Paul Vallett’s “Scientific Process Rage” flow chart comic is simultaneously enlightening and hilarious (Heisenberg be damned!). In the comic, Vallett demonstrates the difference between public perceptions of science as reinforced by popular depictions of science and the real operation of science as a decidedly more complex process of discovery. You can find it here: Scientific Process Rage « Electron Café.
Y’s head cold, which she is still suffering from, has dispatched a rearguard to attack my ill-equipped bodily defenses. Thus, I now have a cold, too.
There isn’t much to do for a cold other than keeping one’s self comfortable and well fed with chicken soup. However, I do particularly enjoy reading uplifting things I am ill, because there is unequivocally something good about enriching the soul when the body is weak and perhaps through a sleight of hand the soul can trick the body into wellness again.
Something that I read today that I think you should read, too, is this short reflection on BoingBoing by Sawyer Rosenstein about his life and his recent visit to see the Space Shuttle Atlantis embark on its final flight into outer space.
I never made a point to see a space shuttle launch, and I suppose I never will have the chance to do so now since the whole program has been mothballed. I have taught my students about space travel, and I a voracious follower of updates to NASA’s websites. Yet, I didn’t make the time to hop into a car and trek down to Cape Canaveral for a launch. So it goes.
I am afraid that missing a shuttle launch will be a lingering regret of mine, but reading about others’ experiences and living vicariously through them is a rewarding endeavor, especially when you’re sick.
Spirit, the little NASA rover robot that got stuck in the sands of Mars after a long, arduous mission and yet soldiered on collecting data until harsh winters silenced its digital voice, has unfortunately shuffled off this mortal coil and gone to the resting place of other good electrical helpmates of humanity. Read about Spirit’s great accomplishments on NASA’s website here: NASA – NASAs Spirit Rover Completes Mission on Mars.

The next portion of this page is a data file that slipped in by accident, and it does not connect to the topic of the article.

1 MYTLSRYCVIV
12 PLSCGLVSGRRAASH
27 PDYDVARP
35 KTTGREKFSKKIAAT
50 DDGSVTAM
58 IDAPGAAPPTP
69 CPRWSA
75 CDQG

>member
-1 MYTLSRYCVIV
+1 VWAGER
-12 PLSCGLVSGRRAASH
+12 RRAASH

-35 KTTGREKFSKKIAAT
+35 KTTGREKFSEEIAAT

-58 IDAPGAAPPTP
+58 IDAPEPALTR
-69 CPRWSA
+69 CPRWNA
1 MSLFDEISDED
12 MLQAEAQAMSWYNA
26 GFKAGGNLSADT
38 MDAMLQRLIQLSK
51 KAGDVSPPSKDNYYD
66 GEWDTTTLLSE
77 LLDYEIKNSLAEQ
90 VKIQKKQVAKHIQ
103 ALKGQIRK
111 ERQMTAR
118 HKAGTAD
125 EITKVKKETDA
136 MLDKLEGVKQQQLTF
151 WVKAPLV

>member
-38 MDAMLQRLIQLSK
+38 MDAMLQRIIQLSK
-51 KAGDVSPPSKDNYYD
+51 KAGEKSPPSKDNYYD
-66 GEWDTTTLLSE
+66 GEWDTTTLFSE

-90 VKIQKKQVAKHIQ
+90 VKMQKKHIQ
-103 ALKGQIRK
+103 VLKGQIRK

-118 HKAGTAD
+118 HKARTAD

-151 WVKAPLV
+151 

I am sad for the loss of Spirit even though I tried to introduce this post with a bit of Red Dwarf. Sometimes it is best to find the humor in the loss of someone or something as a salve. Spirit and its companion Opportunity demonstrated the tenacity of partially autonomous, artificial beings.
Back in 1996, I was very happy to learn about Spirit and Opportunity’s fore-bearers, Sojourner and Pathfinder. NASA gave a presentation in the aeronautical engineering building across Ferst Drive from Skiles. Besides the wonderful lecture and enthusiasm given by the presenters whose names I have long since forgot, each Georgia Tech student got to take home a CD-ROM with Quicktime movies and information about the Pathfinder project. I watched those movies many times on my old Apple PowerMacintosh 8500/120, which my parents had just given me to help with school. Through my 15″ Apple monitor, I imagined that I was on Mars with my robot companions.
Perhaps Spirit and Opportunity wanted to show up their ancestors who had outlived their mission by a couple of months by outliving their expected lifespans by years. Opportunity continues on the distant red planet of Mars, and I hope that it isn’t too saddened by the loss of its companion. I hope that it is resilient and continues its mission of exploration on humanity’s behalf on a desolate and lonely planet.
Science Channel seems to be my favorite channel to watch on cable. Today, I am watching the program Moon Machines. This series surveys the contributions by the many scientists, engineers, and skilled workers who contributed to the total effort to send twelve astronauts to the Moon’s surface and fourteen other astronauts to lunar orbit. This series provides a lot of archival photos, film, and interviews to support the topic of each show. I am overjoyed by this behind-the-scenes look at how we sought to achieve such a lofty goal before the end of the 1960s. The astronauts, whose lives were on the line, could not have done any of the adventuring that they did without the 400,000 people who enabled the grandest of adventures.
This page provides a summary of the episodes.